Tom Cahill’s Long Road (March 30, 2005)

Although he wasn’t at all street-smart or jail-savvy when he was arrested for civil disobedience in the 1960s, Tom Cahill got a quick lesson in incarceration as he was led to his Texas jail cell nearly four decades ago. 

“One of the prisoners turned and yelled out ‘fresh meat.’ I turned and looked at the guard, and he was smiling. After lights out, that’s when it started.” 

Among the 30 men packed into a cell built for two dozen prisoners was a small group of sexual predators who would spend the next 24 hours savagely beating and raping him while the others pretended not to notice. 

Two weeks after the attack, Cahill was released from jail and began to harden his face into the mask of a man who was all right with the world. He married, started a business, and settled in Mendocino County, where his corrosive rage slowly devoured his marriage, his health, and, for a while, his sanity. 

Tormented by flashbacks and nightmares, he began baiting the cops and the feds, and bouncing in and out of jails and mental hospitals. He would pace the floor for hours or jab at a punching bag in the early morning hours until he dropped from exhaustion. 

“I would go into these silent rages,” he said. “I would scream in silence.” 

His fury has dampened with the passage of time, but a mention of the “War on Drugs” and the more than two million inmates warehoused in U.S. prisons, jails, and immigration cells at any given time makes his anger flare hotter than ever. 

“I think the war on drugs is a total fraud,” Cahill said from his home in Fort Bragg. “It has nothing to do with public health and everything to do with politics. Prison is a bigger threat to health than marijuana use.” 

Often unschooled in the ways of prison life, nonviolent drug offenders are among the most vulnerable to custodial sexual assault. And drug offenders make up a huge proportion of our nation’s burgeoning prison population — one in four state prison inmates and nearly three in five federal prisoners are serving time on drug charges. 

Although many prison officials maintain that Cahill’s assault behind bars is the exception rather than the rule, research suggests otherwise. One study of Midwestern prisons found that one in five male prisoners has been pressured or coerced into sex, and one in ten has been raped. In one women’s facility, more than a quarter of the women studied said they have been pressured into sex. 

Many Americans turn their backs on our nation’s incarceration crisis, believing it will never affect them or anyone they know. But our government’s own statistics belie that assumption. According to the U.S. Department of Justice, one in 15 Americans will serve time in prison during their lifetime if current incarceration rates remain unchecked. For men of color, imprisonment is even more likely — one in ten Latino men and one in three black men will serve time. Chances are, most Americans eventually will find someone close to their heart behind bars.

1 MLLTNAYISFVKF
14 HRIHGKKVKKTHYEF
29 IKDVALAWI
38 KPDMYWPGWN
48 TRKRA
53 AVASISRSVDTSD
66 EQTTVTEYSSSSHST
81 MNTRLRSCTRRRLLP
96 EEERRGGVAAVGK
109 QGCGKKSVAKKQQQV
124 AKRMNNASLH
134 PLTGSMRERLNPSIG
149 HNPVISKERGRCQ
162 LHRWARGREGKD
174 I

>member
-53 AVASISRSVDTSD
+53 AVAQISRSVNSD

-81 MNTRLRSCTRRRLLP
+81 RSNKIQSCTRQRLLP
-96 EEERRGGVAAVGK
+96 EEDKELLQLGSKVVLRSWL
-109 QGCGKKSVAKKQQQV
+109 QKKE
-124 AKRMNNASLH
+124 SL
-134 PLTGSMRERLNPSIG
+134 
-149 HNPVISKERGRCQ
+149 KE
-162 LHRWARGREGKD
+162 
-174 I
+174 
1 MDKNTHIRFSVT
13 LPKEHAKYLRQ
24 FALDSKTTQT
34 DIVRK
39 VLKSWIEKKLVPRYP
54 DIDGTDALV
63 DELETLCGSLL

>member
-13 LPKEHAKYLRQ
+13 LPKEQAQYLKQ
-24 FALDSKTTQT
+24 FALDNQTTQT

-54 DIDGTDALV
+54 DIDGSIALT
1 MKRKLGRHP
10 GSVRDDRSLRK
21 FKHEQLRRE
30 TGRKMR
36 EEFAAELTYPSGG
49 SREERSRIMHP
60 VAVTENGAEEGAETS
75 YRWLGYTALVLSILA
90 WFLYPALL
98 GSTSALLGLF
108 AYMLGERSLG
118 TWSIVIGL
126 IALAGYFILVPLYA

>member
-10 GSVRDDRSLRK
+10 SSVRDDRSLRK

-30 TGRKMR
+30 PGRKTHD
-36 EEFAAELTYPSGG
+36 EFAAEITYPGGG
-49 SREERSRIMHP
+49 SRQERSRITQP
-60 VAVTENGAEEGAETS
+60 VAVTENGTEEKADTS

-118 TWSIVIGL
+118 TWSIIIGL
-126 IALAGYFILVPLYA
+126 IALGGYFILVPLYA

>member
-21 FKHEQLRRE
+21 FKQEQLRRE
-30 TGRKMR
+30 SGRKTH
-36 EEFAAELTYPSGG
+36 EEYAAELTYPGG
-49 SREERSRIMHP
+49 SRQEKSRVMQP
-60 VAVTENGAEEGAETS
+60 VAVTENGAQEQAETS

Violent, overcrowded prisons affect those on the outside in other ways. More than 95 percent of all inmates eventually are released into our communities. Prisoner rape survivors carry the baggage of their assaults when they are paroled. Rates of HIV and other infectious disease are markedly higher behind bars. Many prisoner rape survivors suffer from post-traumatic stress disorder and other psychological maladies, and many continue the spiraling cycle of violence they learned behind bars. 

Stop Prisoner Rape (SPR), a national human-rights organization dedicated to eliminating sexual violence against men, women, and youth behind bars, is working to end the culture of sexual brutality that permeates our prisons. 

Although inmate sexual abuse once was a topic many Americans wanted to keep behind prison walls, attitudes are slowly changing. In 2003, the Prison Rape Elimination Act was signed into law, the first-ever federal legislation dealing with sexual assault behind bars. 

But there is a lot more work to be done. In addition to pushing for government accountability, SPR seeks to change society’s attitudes toward prisoner rape and to promote survivors’ access to vital resources. 

One groundbreaking SPR project will feature prisoners of the drug war and three-strikes laws. Stories from Inside will be built around first-hand accounts of nonviolent drug offenders who suffered sexual abuse behind bars. By telling their stories, these survivors will help the public see them as they are — as our sons and daughters and brothers and sisters. The public relations campaign that will accompany the project’s release will help to shatter the perception that drug offenders “get what they deserve” while in prison. 

For Cahill, 68, who served in the Air Force for four years in the 1950s before embarking on his campaign of civil disobedience, it has taken half his life to work through the pain of his jail-cell rape. 

He later was told by a cellmate that the guards promised an extra ration of Jello to his attackers in exchange for teaching him a lesson. 

“At first I felt shame and humiliation. Later, I realized that it was not my shame — it was my country’s shame. As a veteran, I feel my country betrayed me. America has a lot to answer for.” 

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